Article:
Singaporean music track reviews: Vivien Yap, Writers' Block and Foxela

Singaporean music track reviews: Vivien Yap, Writers' Block and Foxela

Last week, we celebrated the latest songs from the canon of Made In Singapore music to reach the ether. Now, we dig deeper into our national anthems with a critical eye. Read our review of the latest songs by Vivien YapWriters’ Block and Foxela below.

Vivien Yap – 'Part II'

This is a breakup song that isn’t like other breakup songs. Despite the rupture she’s suffered, Singaporean chanteuse Vivien Yap isn’t fixated on wallowing and seething. Of course, having to say, “Take my heart and leave / Please don’t ask me why”, is a devastating and isolating experience. And when she does utter those words with a beautiful hush at the close of what is essentially a sunlit folk-pop song, the sense of finality is crushingly definitive. But that ending is as important as the road that leads to it. Along the way, she relives the episodic push-pull moments in the larger psychodrama that the experience has been for her with a vividness and grace. That’s why the replay value here is high.

Writers’ Block – 'G.S.T'

Don’t get it twisted: Transcendence is the biggest currency in hip-hop. Money is just the simplest, lowest-common-denominator manifestation of it. That’s why, in this expertly crafted track by homegrown crew Writers’ Block, there's a reminder to the listener of that truth: “No type of dollar incentive can change the value I got”. This is a note to the future self where the message is direct and uncompromising. Even though the beat is hard, playful and turn-up-ready, there’s a gravity here that is unforgettable and triumphal.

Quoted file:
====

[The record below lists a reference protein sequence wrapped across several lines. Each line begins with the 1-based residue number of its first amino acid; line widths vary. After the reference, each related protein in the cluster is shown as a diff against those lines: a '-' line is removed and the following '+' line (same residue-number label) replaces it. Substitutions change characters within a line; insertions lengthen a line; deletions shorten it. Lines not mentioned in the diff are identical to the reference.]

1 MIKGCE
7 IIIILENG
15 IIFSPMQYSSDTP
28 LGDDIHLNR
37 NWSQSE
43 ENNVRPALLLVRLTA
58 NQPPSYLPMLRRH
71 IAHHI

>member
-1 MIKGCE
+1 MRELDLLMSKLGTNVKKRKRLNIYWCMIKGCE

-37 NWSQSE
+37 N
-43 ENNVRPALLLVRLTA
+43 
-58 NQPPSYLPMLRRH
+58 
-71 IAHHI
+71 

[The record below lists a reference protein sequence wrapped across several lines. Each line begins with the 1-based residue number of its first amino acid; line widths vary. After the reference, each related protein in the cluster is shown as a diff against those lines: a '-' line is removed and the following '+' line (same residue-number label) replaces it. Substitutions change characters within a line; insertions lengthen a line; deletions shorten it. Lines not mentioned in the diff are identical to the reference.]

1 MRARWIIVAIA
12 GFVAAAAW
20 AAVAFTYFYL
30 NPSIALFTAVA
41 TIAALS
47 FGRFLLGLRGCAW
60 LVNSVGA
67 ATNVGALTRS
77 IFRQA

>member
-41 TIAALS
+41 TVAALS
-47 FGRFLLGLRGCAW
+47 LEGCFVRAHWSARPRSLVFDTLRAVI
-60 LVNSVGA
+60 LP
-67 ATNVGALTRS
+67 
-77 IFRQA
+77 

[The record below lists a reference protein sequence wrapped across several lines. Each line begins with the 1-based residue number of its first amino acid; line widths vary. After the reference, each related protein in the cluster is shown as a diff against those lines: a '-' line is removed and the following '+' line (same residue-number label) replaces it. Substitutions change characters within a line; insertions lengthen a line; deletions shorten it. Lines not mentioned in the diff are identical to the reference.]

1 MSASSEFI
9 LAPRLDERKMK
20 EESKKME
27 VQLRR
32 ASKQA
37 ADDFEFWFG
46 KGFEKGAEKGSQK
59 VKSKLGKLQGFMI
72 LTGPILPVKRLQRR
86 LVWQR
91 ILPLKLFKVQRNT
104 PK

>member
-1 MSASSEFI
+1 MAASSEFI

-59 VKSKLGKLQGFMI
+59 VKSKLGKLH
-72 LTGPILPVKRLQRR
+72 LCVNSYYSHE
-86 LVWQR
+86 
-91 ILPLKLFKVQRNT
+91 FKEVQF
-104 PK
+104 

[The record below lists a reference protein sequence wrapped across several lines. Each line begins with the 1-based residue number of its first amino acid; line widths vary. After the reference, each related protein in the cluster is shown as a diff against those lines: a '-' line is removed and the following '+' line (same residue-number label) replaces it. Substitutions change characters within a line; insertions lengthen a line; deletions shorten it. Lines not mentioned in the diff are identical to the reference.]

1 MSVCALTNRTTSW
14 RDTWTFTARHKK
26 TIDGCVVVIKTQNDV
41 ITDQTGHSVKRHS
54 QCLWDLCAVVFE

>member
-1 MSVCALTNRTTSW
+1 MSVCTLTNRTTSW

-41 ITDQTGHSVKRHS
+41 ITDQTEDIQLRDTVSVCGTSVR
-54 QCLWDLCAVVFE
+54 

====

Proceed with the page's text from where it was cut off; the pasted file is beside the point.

Foxela – 'Forward'

“You're not stuck on one sound unlike a guitar or a piano. You get to design a sound; that's the really cool thing”, was this producer’s response in an interview when asked about what drew him to making electronic music. At 16, his youth and the limitlessness of the electronic musical mode correspond perfectly. This new single joins his growing pool of songs and adheres to that sonic character – au courant, emotionally impressionistic and maximal – but introduces something new: Hybridised Korean rap-R&B from the singer, Krisis. It belongs undeniably to this time – nothing before sounds like this.